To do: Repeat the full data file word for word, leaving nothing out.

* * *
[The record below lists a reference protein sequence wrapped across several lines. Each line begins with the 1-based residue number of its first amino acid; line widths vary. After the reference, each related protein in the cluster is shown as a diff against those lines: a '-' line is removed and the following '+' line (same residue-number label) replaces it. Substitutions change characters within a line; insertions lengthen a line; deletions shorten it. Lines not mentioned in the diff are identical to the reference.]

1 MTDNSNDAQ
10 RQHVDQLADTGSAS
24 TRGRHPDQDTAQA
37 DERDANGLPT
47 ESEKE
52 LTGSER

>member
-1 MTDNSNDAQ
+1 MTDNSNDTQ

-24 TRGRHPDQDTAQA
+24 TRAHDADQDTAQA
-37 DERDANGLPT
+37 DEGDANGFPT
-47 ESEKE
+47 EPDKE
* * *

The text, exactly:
[The record below lists a reference protein sequence wrapped across several lines. Each line begins with the 1-based residue number of its first amino acid; line widths vary. After the reference, each related protein in the cluster is shown as a diff against those lines: a '-' line is removed and the following '+' line (same residue-number label) replaces it. Substitutions change characters within a line; insertions lengthen a line; deletions shorten it. Lines not mentioned in the diff are identical to the reference.]

1 MTDNSNDAQ
10 RQHVDQLADTGSAS
24 TRGRHPDQDTAQA
37 DERDANGLPT
47 ESEKE
52 LTGSER

>member
-1 MTDNSNDAQ
+1 MTDNSNDTQ

-24 TRGRHPDQDTAQA
+24 TRAHDADQDTAQA
-37 DERDANGLPT
+37 DEGDANGFPT
-47 ESEKE
+47 EPDKE